Irish Word: galore

Let’s start with an English loanword that originated in Irish: galore. In context: “Once I discovered the library’s DVD collection, I had movies galore.” Or, “When he took a photograph of the customs area, it was security guards galore.”

“Galore” is derived from the Irish, “go Leor,” meaning “enough.” As you can see, the English version is just a minor change of spelling.

“Ceart go Leor” means “Everything is alright” in Irish — at least in Cork, it does. I think that “ceart” means “just” or “very” in this context.

“Maith go Leor” is sometimes spelled “mongalore,” which is closer to the English pronunciation. “Maith go Leor” means “doing alright” in eastern parts of Ireland; it has a connotation closer to “tipsy” in western parts. (from Dolan’s Dictionary of Hiberno-English)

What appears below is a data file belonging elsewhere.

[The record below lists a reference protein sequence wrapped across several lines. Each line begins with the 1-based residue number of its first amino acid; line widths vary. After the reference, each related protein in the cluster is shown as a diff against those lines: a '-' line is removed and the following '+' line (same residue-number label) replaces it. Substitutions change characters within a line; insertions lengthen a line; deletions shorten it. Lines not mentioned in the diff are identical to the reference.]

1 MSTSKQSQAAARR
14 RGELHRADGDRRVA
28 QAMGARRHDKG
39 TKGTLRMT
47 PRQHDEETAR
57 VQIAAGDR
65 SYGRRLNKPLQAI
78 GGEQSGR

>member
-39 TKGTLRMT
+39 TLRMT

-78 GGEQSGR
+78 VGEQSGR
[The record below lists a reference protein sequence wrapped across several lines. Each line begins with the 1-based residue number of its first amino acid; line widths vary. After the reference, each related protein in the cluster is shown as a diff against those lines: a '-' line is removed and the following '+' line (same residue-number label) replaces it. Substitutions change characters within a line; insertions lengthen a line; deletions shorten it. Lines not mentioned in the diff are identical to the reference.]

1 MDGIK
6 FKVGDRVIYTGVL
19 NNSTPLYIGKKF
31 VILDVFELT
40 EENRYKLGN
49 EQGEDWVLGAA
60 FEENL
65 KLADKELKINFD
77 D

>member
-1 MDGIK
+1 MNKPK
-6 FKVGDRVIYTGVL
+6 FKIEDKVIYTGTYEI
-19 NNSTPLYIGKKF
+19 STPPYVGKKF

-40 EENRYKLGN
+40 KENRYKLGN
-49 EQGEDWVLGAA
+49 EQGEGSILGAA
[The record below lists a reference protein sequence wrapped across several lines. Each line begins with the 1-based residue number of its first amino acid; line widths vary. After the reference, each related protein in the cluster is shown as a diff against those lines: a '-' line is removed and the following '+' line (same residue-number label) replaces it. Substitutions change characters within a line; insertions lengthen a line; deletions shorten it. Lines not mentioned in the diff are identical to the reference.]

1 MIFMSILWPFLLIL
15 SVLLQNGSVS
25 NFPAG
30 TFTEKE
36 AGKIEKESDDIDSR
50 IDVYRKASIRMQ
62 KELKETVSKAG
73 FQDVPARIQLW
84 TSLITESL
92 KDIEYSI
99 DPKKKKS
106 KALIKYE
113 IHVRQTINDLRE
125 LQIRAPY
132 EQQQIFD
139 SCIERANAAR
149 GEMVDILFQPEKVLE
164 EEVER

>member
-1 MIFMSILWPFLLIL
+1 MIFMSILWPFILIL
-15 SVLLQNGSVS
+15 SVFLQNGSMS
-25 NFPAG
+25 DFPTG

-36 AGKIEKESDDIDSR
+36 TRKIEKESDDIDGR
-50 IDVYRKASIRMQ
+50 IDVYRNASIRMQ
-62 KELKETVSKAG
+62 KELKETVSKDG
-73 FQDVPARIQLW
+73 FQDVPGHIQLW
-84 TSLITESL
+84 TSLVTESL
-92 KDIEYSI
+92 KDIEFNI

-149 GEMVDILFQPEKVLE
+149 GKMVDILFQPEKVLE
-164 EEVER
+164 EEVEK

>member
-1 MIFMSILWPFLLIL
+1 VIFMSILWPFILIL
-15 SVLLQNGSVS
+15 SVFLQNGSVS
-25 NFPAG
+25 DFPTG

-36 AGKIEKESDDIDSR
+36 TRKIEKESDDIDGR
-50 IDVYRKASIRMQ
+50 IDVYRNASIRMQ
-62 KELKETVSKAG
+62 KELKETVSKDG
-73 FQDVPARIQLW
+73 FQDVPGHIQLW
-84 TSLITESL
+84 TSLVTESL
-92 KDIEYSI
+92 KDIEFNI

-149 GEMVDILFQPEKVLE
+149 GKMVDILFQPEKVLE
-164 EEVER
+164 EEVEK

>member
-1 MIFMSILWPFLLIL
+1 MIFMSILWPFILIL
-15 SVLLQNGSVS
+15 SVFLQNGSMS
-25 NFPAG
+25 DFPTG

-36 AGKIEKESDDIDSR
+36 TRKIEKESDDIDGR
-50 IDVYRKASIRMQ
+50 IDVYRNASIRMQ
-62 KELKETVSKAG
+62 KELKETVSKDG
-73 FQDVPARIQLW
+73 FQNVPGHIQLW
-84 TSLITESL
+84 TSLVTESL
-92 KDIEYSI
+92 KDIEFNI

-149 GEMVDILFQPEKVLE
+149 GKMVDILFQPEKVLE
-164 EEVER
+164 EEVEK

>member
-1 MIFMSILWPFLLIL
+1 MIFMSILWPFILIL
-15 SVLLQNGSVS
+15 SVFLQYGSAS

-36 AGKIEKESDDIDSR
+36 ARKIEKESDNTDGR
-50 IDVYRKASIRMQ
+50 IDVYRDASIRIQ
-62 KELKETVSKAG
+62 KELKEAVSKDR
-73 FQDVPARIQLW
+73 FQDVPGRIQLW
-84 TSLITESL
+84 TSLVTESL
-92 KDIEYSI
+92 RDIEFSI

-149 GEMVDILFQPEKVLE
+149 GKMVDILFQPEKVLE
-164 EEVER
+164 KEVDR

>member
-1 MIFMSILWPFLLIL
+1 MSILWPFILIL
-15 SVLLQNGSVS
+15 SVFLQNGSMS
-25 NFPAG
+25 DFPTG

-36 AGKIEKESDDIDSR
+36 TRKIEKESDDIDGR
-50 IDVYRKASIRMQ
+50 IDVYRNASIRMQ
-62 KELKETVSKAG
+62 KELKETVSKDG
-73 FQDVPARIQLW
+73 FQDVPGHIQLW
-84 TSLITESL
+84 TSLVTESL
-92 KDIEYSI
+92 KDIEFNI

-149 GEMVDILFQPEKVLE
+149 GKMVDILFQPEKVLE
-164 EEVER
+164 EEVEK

So if you wanted to be clever this weekend, you could say, for example, “D’ya tink Dave was a bit mongalore last night? He must have been celebrating his Bugle awards.”

Warning: Speculation
I don’t understand Irish grammar yet, but I think that the word “go” is a verb-modifier somewhat like “to” in English — as in, “I’m going to build a bench.” I’ll find some books to become better informed, but I’m swamped right now.